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Lachlan Murdoch drops defamation action against Crikey

Just days after Fox settled with Dominion for $1.2 billion over its promotion of falsehoods about the 2020 US presidential election being supposedly stolen from Donald Trump, Lachlan Murdoch has discontinued his case against Crikey and its Australia-based publisher.

user iconJerome Doraisamy 21 April 2023 The Bar
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In August of last year, Fox Corporation chief Lachlan Murdoch filed defamation proceedings against Private Media in the Federal Court of Australia over an article published by Crikey’s political editor Bernard Keane.

The story had linked the Murdoch family to the attacks on the US Capitol on 6 January 2021, with its headline labelling Mr Murdoch as an “unindicted co-conspirator”. It was originally taken down in late June following a formal legal complaint from Mr Murdoch, but was later republished in mid-August.

The filing of a notice of discontinuance in the proceedings follows the settlement, earlier this week, between Fox News and Dominion Voting Systems for US$787.5 million (A$1.2 billion), which Australian defamation experts deemed as a “stratospheric” sum to be paid out and one which should be seen as “Rupert’s Waterloo”.


In a statement issued on Friday, 21 April, Private Media chief executive Will Hayward and chairman Eric Beecher said that the dropping of the case by Mr Murdoch is a "substantial victory for legitimate public interest journalism".

"We stand by what we published last June, and everything we laid out in our defence to the court. The imputations drawn by Murdoch from that article were ridiculous," the pair wrote.

Mr Murdoch’s lawyer, John Churchill, issued a statement on the same day, saying: “In their latest attempt to change their defence strategy, Crikey has tried to introduce thousands of pages of documents from a defamation case in another jurisdiction, which has now settled.”

“In that case, in the US state of Delaware, the trial judge ruled the events of January 6, 2021, in the US Capitol, were not relevant. Further, the plaintiff Dominion Voting Systems made clear it would not argue that Fox News caused the events of January 6, and at no point did it ever argue that Mr Murdoch was personally responsible for the events of January 6. Yet this is what Crikey’s article alleged and what Crikey is attempting to argue in Australia,” Mr Churchill continued.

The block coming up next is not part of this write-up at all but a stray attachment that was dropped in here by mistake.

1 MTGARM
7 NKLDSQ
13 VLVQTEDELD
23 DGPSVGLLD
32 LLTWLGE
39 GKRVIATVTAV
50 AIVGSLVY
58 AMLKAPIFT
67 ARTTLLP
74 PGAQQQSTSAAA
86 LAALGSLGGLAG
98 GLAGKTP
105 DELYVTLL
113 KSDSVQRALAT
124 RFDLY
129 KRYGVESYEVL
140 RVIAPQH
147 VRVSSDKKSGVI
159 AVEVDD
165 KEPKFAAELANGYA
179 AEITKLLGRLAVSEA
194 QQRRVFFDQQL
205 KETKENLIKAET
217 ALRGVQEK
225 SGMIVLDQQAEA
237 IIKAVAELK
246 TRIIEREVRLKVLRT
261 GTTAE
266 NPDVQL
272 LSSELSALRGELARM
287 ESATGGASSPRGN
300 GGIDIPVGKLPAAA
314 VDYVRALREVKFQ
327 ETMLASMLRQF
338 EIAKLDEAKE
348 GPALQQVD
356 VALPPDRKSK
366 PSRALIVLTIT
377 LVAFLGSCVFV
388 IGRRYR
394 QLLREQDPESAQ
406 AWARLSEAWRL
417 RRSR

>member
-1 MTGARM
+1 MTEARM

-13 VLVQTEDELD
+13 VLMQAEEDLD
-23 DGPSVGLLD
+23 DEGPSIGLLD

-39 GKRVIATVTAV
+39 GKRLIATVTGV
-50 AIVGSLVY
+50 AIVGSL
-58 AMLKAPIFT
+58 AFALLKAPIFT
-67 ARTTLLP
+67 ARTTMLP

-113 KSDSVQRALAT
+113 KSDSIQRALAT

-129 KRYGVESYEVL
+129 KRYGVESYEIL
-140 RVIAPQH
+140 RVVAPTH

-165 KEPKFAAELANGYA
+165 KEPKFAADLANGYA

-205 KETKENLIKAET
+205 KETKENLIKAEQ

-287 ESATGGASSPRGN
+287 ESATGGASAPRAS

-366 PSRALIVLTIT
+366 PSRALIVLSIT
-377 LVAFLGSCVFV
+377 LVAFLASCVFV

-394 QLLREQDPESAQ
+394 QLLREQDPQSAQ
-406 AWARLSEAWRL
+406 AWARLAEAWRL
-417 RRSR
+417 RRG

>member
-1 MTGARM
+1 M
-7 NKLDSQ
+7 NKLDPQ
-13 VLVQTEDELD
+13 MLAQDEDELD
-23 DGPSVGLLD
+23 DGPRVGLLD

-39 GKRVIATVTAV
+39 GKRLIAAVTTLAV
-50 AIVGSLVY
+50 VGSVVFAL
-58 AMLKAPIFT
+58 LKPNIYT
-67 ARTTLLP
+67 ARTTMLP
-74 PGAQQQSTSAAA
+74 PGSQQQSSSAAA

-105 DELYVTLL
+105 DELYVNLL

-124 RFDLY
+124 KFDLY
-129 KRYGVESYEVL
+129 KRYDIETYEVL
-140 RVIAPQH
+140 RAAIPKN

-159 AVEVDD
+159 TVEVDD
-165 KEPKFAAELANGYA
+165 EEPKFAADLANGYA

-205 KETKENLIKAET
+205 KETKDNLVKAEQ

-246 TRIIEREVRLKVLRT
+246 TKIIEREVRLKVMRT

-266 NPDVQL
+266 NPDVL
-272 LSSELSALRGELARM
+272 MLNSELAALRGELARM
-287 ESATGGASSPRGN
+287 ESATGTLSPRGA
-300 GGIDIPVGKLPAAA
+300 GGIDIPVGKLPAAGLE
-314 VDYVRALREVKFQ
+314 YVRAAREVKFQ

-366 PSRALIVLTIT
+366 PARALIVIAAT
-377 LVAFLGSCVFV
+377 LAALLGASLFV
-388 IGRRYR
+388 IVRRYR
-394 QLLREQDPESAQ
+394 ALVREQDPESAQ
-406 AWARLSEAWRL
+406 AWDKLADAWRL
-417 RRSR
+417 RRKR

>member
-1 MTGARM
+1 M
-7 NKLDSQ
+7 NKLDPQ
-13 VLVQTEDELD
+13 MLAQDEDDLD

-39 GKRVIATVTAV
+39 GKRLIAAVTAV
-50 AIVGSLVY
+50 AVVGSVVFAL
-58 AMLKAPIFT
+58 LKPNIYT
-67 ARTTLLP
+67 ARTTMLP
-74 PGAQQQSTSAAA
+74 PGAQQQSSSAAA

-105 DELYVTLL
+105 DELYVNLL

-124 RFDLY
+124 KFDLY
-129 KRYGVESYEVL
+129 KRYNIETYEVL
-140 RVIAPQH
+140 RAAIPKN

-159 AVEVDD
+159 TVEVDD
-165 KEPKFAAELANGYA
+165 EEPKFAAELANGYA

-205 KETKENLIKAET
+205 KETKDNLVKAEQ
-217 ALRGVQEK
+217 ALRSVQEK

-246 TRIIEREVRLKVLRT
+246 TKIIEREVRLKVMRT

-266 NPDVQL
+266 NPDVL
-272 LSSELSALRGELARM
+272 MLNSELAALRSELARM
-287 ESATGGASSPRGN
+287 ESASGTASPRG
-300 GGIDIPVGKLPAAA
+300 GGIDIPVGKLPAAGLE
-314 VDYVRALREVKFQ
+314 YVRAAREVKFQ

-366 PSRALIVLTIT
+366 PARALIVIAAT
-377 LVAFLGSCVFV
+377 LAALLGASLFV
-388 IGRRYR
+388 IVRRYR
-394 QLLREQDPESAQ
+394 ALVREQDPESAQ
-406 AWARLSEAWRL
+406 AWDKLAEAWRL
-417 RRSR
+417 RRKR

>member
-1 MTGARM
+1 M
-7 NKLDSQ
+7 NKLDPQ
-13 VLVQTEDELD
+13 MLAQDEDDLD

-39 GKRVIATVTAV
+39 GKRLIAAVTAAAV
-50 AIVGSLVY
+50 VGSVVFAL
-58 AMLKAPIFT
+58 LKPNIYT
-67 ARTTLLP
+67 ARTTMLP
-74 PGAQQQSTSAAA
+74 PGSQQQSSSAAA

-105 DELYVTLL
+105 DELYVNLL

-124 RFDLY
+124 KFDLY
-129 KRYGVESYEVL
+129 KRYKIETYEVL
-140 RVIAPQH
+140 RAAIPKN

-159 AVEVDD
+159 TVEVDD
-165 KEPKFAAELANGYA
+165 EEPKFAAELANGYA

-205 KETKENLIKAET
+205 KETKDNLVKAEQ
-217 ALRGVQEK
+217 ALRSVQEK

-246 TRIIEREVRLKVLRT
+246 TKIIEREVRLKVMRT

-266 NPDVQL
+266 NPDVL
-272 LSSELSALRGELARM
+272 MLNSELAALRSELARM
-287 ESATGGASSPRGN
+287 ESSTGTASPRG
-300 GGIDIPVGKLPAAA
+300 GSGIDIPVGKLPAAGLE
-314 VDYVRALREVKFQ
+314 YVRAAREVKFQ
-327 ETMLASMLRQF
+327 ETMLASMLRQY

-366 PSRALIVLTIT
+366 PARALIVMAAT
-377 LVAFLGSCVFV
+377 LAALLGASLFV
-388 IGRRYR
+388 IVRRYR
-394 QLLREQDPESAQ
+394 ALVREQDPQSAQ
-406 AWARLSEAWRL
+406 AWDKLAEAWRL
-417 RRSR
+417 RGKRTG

“Mr Murdoch remains confident that the court would ultimately find in his favour; however, he does not wish to further enable Crikey’s use of the court to litigate a case from another jurisdiction that has already been settled and facilitate a marketing campaign designed to attract subscribers and boost their profits,” Mr Churchill concluded.

Mr Hayward and Mr Beecher called this latter assertion "absurd", and referred to the statement issued by Mr Churchill as one of "defeat". 

"The fact is, Murdoch sued us, and then dropped his case," the pair said. 

Crikey’s counsel, Marque Lawyers, tweeted on Friday morning: “Lachlan Murdoch has discontinued his defamation case against Crikey. He’ll be up for Crikey’s legal costs. We and our client are well pleased.”

Speaking to Lawyers Weekly, Marque managing partner Michael Bradley added: “We are delighted for our clients, particularly that the brave stand they took on the principle of press freedom has been comprehensively vindicated by this result.”

Mr Hayward and Mr Beecher's statement concluded with: "We are proud of our stand. We are proud to have exposed the hypocrisy and abuse of power of a media billionaire."

"This is a victory for free speech. We won," they proclaimed.

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